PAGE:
It’s been a relatively bad week for Antonio Tarver – culminated at Thursday’s New Jersey State Athletic Commission hearing in which the board voted to uphold the original decision, made by commissioner Larry Hazzard Sr., to suspend heavyweight Antonio Tarver for six months after he failed a drug test connected to his Aug. 14 draw against Steve Cunningham at the Prudential Center in Newark.
Tarver will get credit for time served, the only bright spot for him, not that he cared, evident after taking to Twitter in an effort to convince anyone out there that he is part of a bigger conspiracy based on his past tribulations. It is worth mentioning he’s failed a drug test before, that one related to his June 2012 draw (later ruled a No Contest) against Lateef Kayode.
Now, it looks like things could get worse before they get better as the true victim of these circumstances, Steve Cunningham, has made it clear that he is looking to take legal action against Tarver.
Cunningham was a guest on “The Morning Punch-In” Show and told hosts RB (Michelle Rosado) and Jae (Jeandra LeBeauf) that he plans to pursue a civil litigation.
“I been talking to my lawyers and we’ve just been waiting for the New Jersey State Athletic commission to come out with their findings, and now we’re going to be able to take this to a civil lawsuit. I’m not trying to get any money from this man, I just want to set a standard,” Cunningham said.
Cunningham plans to donate any winnings to a heart foundation in his daughter’s name. You may remember that Cunningham’s daughter, Kennedy, received a new heart after suffering from a rare heart defect stemming from birth.
It is sad to report that the idea of a lawsuit was part of a contingency plan for Cunningham but only in the case of Tarver failing any testing leading up to their August 2015 scrap. He admitted as much during an interview on Thaboxingvoice radio show weeks prior to his fight with Tarver.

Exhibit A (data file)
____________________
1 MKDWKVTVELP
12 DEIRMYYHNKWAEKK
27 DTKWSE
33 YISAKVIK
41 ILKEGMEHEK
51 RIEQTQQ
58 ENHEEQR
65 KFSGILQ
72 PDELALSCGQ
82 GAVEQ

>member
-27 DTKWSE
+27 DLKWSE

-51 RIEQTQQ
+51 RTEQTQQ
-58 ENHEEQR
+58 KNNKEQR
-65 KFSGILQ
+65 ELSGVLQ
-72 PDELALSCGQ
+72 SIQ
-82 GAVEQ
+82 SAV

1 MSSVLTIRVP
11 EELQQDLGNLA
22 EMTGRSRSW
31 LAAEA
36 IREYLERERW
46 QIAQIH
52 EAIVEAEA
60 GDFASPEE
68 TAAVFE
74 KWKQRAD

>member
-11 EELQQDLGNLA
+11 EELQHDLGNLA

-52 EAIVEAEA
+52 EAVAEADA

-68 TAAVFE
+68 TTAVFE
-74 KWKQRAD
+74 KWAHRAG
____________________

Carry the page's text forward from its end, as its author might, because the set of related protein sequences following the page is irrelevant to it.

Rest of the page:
What’s sad about it all is that Cunningham’s worst fears were realized even with the microscope under Tarver.
During the TBV interview, Cunningham also made it clear that he believes steroids are a major issue in boxing, much more so than most are aware. He echoed those sentiments on the Bad Culture Radio Network show by saying PEDs are being used by fighters in a rampant fashion.
Cunningham wasn’t done with Tarver, though. He went after the 47-year-old fighter for his child support issues and his problems with gambling, both resulted in massive debt.
But Cunningham has a right to be upset for various reasons. He voiced his frustrations to RB and Jae regarding the punishment Tarver received, claiming it wasn’t stiff enough. Steve brought up the point that SpikeTV, the network Tarver has worked as a commentator for, has yet to let him go.
Responding to questions about the nature of Tarver’s punishment for testing positive, Cunningham said, “It’s a slap in the face to me, it’s a slap in the face to my children because this dude could’ve seriously hurt me. It’s a slap in the face to the boxing fans and to boxing itself.”
Steve went on to say that we should “question all the wins in [Tarver’s] career” and that he should not be inducted into any hall of fame’s.
A lawsuit would be significant, especially if a verdict favors Cunningham. While frivolous lawsuits never solve anything, this is not frivolous at all. Something needs to be done in an effort to make would-be users more conscious of their choices. If fighters see that a positive test comes with the possibility of a hefty civil lawsuit then the precedence could be exactly what is needed to shift the culture.
After all, what’s the use of cheating in order to further your career and financial profile if you risk losing even more in a civil lawsuit.
Cunningham has had a respectable career and he is certainly not done, but if he can obtain a win in civil court and provide boxing with a precedence as important as this one, then it could be what his legacy is based on when he decides to finalize his career.